Our roundup of Euro 2012 moves onto Group C, a group that looks particularly competitive, especially considering it contains defending Champions Spain. Republic of Ireland represent the Home Nations, but they face a tough ask in all honesty. Here is a review of the four teams:
Coach: Vicente del Bosque
Captain: Iker Casillas
Star Man: Xavi
One to Watch: Fernando Llorente
Fifa Ranking: 1
Previous Tournament History: Winners (1964, 2008)
If they were a film: The Shawshank Redemption – A timeless classic that will always be at the top of everyone’s lists. Superb from start to finish. However, there is a feeling it’s getting just a little long in the tooth and everyone only rates it because it’s the popular choice.
Qualifying Roundup: Aside from being the best side in the world, the Spaniards also were handed an easy group. They didn’t disappoint either, winning every game without ever really being tested. The Czech Republic and Scotland gave them a couple of decent games, but as expected Spain cruised through their group.
Tournament Analysis: What can you say about the Spanish? The current World and European Champions have done everything, dominating the modern game through a crop of genuine superstars. The backbone of the side contains the aces in Barcelona’s pack and Xavi and Iniesta are just as good in the red of their country as they are for their club. A couple of question marks have arisen this tournament. Up front Fernando Llorente has the challenge of replacing the injured David Villa, while the defence is missing long-term stalwart Carles Puyol. Some pundits have suggested that Spain could be burnt out, with most of their players having faced a gruelling schedule for clubs and country over the last couple of years. However, they are still favourites in most people’s books and it would be a major surprise if they weren’t to reach the showpiece final in Kiev on the 1st of July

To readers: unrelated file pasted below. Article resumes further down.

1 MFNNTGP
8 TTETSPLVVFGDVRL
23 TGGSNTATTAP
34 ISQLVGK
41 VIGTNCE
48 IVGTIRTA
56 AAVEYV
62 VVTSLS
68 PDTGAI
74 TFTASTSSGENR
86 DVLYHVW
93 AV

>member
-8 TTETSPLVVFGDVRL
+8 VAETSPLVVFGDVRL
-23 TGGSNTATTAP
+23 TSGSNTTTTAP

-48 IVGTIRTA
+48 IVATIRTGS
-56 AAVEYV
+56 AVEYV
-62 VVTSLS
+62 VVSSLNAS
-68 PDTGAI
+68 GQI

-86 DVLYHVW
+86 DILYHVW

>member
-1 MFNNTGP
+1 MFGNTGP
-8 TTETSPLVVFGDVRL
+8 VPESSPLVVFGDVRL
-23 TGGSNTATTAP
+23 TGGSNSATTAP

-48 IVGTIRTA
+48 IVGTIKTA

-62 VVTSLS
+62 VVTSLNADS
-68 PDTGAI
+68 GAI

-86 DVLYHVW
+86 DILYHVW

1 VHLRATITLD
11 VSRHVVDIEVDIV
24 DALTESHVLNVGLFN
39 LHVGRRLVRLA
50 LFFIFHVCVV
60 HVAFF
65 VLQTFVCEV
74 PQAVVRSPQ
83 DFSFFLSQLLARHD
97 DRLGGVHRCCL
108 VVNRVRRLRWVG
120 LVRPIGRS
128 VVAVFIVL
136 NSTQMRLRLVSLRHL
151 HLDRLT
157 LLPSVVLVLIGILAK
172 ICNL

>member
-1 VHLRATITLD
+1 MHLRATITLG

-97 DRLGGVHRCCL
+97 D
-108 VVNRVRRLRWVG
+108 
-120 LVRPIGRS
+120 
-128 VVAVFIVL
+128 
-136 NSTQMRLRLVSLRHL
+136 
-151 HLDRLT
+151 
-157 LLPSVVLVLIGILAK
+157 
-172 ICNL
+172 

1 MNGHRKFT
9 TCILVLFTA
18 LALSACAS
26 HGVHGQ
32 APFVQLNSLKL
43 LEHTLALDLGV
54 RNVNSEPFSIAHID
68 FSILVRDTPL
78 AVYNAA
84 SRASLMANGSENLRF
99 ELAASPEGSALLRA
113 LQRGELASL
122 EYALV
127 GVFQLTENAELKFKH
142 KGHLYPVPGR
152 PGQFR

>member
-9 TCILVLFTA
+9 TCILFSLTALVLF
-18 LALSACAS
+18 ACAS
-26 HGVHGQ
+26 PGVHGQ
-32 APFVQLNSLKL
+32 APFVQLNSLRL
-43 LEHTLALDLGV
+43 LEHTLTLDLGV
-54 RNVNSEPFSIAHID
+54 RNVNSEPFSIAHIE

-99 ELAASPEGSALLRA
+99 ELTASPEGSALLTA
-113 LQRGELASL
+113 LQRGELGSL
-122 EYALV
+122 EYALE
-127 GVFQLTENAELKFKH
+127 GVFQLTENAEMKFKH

Coach: Cesare Prandelli
Captain: Gianluigi Buffon
Star Man: Daniele De Rossi
One to Watch: Antonio Cassano
Fifa Ranking: 12
Previous Tournament History: Winners (1968)
If they were a film: A Clockwork Orange – Always controversial, never fails to divide opinion. No doubting its quality though and will always be there or thereabouts in the pecking order.
Qualifying Roundup: Despite facing a couple of challenges from the likes of Serbia, Estonia and Slovenia, Italy were never really threatened, going through qualifying unbeaten, winning eight of their ten matches. They ended Northern Ireland’s hopes and impressively only conceded two goals throughout the entire process. Easy peasy.
Tournament Analysis: Ah, Italy. There never seems to be an easy moment for the Azzurri and once again, a domestic match-fixing scandal has erupted on the eve of a major tournament. The side were seriously considering withdrawing from the tournament at one stage and defender Dominic Criscito was axed from the squad following these allegations. However, you have to remember what happened last time. Under the cloud of similar circumstances, Italy won the World Cup in 2006. The current side doesn’t contain players of the same calibre though, and no one fancies the Italians to trouble anyone in the latter stages of the tournament. They do have some quality in the likes of De Rossi and Claudio Marchisio and despite a disastrous 3-0 defeat to Russia last week, the defence should be as solid as ever. In Antonio Cassano and Mario Balotelli, they have a pair of enigmas capable of lighting up any tournament. Beware the danger of self-implosion though.